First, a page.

LONDON — Antipsychotic drugs commonly used to treat Alzheimer's disease may double a patient's chance of dying within a few years, suggests a study that adds to concerns already known about such medications.
"For the vast majority of Alzheimer's patients, taking these drugs is probably not a worthwhile risk," said Clive Ballard, the paper's lead author, of the Wolfson Centre for Age-Related Diseases at King's College London. "Would I want to take a drug that slightly reduced my aggression but doubled my risk of dying? I'm not sure I would."
The research was published today in the medical journal Lancet Neurology.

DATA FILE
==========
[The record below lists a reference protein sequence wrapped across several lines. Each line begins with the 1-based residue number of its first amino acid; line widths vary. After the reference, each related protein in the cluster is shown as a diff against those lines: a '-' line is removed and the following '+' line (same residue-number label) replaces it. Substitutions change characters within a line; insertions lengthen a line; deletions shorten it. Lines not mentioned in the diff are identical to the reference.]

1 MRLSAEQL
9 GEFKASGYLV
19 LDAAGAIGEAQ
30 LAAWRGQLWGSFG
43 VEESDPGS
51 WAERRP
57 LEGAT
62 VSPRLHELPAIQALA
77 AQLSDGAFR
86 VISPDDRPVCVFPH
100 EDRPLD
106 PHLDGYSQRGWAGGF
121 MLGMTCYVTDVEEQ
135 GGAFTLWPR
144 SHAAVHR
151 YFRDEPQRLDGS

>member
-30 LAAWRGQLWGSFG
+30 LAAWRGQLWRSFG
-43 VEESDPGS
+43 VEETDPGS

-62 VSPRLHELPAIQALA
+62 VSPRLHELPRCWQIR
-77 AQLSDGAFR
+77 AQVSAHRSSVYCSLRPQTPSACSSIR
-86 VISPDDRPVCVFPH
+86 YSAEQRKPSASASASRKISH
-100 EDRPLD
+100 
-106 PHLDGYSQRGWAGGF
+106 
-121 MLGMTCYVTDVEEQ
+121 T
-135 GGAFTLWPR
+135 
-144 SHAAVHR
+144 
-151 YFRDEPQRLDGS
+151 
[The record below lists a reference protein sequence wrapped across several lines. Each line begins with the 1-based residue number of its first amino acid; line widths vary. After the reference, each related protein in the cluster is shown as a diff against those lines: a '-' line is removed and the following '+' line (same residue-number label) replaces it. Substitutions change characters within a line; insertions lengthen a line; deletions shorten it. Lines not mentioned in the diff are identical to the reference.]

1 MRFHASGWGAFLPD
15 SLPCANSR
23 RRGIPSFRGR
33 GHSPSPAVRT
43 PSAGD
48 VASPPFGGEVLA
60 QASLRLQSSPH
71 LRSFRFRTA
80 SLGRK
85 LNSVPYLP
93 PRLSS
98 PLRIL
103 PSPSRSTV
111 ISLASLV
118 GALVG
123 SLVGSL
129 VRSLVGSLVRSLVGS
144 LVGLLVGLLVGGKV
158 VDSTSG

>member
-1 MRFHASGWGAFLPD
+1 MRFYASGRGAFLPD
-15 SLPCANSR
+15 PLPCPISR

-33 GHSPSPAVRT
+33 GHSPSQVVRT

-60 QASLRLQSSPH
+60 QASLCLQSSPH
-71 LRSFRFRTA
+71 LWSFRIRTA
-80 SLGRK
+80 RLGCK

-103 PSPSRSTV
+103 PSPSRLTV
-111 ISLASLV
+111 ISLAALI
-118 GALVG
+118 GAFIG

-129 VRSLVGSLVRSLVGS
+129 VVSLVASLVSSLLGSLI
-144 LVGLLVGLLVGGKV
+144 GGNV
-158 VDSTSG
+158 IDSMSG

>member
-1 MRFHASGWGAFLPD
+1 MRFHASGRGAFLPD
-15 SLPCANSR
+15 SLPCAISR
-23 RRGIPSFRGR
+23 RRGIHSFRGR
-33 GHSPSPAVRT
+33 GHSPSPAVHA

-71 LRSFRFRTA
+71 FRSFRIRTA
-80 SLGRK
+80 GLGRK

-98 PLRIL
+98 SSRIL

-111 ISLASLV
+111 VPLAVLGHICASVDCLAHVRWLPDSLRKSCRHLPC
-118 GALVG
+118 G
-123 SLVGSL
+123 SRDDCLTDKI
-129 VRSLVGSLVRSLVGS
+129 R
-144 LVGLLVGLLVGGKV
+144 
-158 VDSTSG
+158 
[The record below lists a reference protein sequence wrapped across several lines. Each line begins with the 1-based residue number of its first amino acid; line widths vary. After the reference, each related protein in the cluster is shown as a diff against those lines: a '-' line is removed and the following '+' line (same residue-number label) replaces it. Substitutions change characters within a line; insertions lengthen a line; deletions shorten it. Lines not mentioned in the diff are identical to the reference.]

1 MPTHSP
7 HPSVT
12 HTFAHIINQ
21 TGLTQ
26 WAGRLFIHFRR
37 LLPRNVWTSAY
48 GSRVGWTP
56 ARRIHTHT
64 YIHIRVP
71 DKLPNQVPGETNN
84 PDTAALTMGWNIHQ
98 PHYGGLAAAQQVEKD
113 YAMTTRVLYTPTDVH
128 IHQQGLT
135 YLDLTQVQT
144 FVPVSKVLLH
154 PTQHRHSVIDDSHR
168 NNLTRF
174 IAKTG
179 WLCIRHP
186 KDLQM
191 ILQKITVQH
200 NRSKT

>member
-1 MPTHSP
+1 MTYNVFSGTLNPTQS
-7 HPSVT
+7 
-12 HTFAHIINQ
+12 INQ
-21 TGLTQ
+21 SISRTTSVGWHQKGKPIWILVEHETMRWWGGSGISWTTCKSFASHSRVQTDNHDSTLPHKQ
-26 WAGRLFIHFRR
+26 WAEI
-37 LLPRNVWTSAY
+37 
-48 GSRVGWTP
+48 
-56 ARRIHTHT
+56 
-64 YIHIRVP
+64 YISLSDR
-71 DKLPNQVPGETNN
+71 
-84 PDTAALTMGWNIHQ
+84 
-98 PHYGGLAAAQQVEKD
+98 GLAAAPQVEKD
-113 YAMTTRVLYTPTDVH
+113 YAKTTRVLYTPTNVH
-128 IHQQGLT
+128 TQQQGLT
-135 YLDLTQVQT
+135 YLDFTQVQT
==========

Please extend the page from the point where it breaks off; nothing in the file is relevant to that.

Previous studies have shown that antipsychotic drugs, which can help control the aggression and hallucinations in Alzheimer's patients for a few months, raise the risk of death in older patients with dementia.
Ballard and colleagues followed 165 patients aged 67 to 100 with moderate to severe Alzheimer's disease from 2001 to 2004 in Britain. Half continued taking their antipsychotic drugs, which included Risperdal, Thorazine and Stelazine. The other half got placebos.
Of the 83 receiving drugs, 39 were dead after a year. Of the 82 taking fake pills, 27 were dead after a year. Most deaths were due to pneumonia. After two years, 46 percent of Alzheimer's patients taking the antipsychotics were alive, versus 71 percent of those not on the drugs.
Experts think the drugs could be damaging to the brain and that their sedative effects make patients less able to exercise and more susceptible to infections.